. . . the amount of time people devote to LinkedIn is a fraction of the time people spend on some other social sites. Visitors spent about 13 minutes [*] on average at LinkedIn during October, while Facebook users logged about 213 minutes and MySpace users spent 87 minutes, according to research firm comScore, which measured the behavior of global users 15 years and older.

    [*Bob’s aside: Let’s do the “back of the envelope” math. 13 minutes divided by 4 calendar weeks in a month averages 3 minutes a week. 3 minutes a week divided by 7 calendar days in a week averages 30 seconds per day. How much career-advancing “networking” can possibly be going on?]

    LinkedIn is “not really a community as much as a collection” of names, said Brigantine Advisors analyst Colin Gillis. “They are definitely in danger of losing the business-networking market.”

    . . .

    One year later — an update by The Wall Street Journal:

    Excerpt from The Wall Street Journal “Money & Investing” Section
    (November 30, 2011, Page C16):

    “The $100 Billion Question That Looms for Facebook Fans”


    By Rolfe Winkler
    “Heard on the Street” Column

    According to comScore, 92 million unique visitors hit LinkedIn’s site world-wide in October and spent an average of 15 minutes [per month] on the site.

    Facebook had 790 million unique visitors who spent more than six hours [per month] on the social network. Google had more visitors, about 1.1 billion, but they spent less than four hours [per month] on its site.

    . . .

  3. Bob Henry says:

    While my comment about LinkedIn awaits “moderation,” let me proffer this “larger view” article.

    Excerpt from The Wall Street Journal “Marketplace” Section
    (July 7, 2014, Page B1ff):

    “Is Silicon Valley Investing in the Wrong Stuff?”


    By Christopher Mims
    “Keywords” Column

    Social networks that allow you to send only the message “Yo” to your contacts. Food-delivery services valued at $400 million. Startups that deliver rolls of quarters to your home (just $27 for $20 in change!).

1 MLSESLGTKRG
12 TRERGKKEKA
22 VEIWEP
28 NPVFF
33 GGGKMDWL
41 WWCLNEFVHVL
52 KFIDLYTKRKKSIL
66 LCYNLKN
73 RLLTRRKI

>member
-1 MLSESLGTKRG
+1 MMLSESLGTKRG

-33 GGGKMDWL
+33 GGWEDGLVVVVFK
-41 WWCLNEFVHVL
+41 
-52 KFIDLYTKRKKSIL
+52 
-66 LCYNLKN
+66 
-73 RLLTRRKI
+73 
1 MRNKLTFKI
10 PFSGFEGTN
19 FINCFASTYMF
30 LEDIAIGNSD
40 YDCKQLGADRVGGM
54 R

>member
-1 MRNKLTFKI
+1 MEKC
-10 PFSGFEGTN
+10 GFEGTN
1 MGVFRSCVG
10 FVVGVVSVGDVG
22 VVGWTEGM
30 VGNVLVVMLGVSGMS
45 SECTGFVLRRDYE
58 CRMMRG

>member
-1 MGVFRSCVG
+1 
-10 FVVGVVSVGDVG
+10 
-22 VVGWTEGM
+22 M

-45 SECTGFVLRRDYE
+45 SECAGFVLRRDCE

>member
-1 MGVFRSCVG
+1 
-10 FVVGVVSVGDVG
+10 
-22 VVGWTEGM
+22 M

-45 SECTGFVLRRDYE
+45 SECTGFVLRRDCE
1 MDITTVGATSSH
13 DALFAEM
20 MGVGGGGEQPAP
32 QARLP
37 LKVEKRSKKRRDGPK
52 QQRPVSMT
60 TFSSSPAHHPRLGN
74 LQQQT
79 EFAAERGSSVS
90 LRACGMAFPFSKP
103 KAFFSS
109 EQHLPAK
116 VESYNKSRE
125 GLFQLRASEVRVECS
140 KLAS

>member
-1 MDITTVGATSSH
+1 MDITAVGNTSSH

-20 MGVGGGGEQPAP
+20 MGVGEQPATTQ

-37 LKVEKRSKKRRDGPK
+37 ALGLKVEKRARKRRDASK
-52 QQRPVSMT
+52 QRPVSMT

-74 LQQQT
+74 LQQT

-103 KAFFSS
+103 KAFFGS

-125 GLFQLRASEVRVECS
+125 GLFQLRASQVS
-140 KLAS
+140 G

It isn’t hard, looking at a lineup like this, to conclude that Silicon Valley has jumped the shark. The entire Bay Area appears to have given up on solving anything but its own problems: those afflicting the same 20-somethings who are building these startups.

    That’s a pretty cynical take on what’s going on in technology. And what about Google or Facebook or Uber, all of which have transformed or probably will transform entire industries?

    But, to my surprise, the partners of one Silicon Valley venture-capital firm made the very same case to me: That their kind had lost its way — and, in the world of startups, money wasn’t flowing where it should anymore.

    “Do you believe there is more innovation today than 20 years ago?” asks Yatin Mundkur, a partner at Artiman, in Palo Alto, Calif.

    Mr. Mundkur doesn’t mean innovation in the areas of same-day delivery or “anonymish” social networks that seem to have more novelty value than staying power. Both of those categories are red-hot right now.

    What he does mean is the kind of basic research and development that transforms lives, in fields such as energy, medicine or food safety, rather than just optimizing advertising platforms.

    Consider this. The entire market for advertising is around $100 billion a year in the U.S. (Globally it’s close to $500 billion.) Yet the nation’s gross domestic product is more than $16 trillion.

    That means every venture-backed startup chasing advertising revenue is going after just 0.6% of the economy. Put in employment terms, the ad-related economy employs just a few million people, versus 140 million Americans whose job it is to do everything else.

    Still, the pursuit of advertising dollars includes about every startup that is going for scale first and says it will figure out how to “monetize” its users “once it has the eyeballs.”

    . . .

  4. Bill Haydon says:

    The internet is a great place to research a purchase and (sometimes) make one. That being said, I have NEVER bought something because of an online ad anymore than I have bought something based on a spam e-mail. What internet ads are really, really good at is reminding me of things that I did just buy or have already made a decision not to buy.

  5. Social Media ain’t no hula hoop. It is a new collection of ways to interact with people that will not die…but will very likely change. Any single platform may have a short shelf-life but not the collection.

    Some may decry the perceived loss of face-to-face contact, the distinction of the epistle, the 140-character blurt, cat videos, etc. but it is difficult to deny the reach any one person has now. Never in history has it been larger.

    By the way, can a product that was first sold in 1963 and is still being made and sold 50 years later truly be called a fad?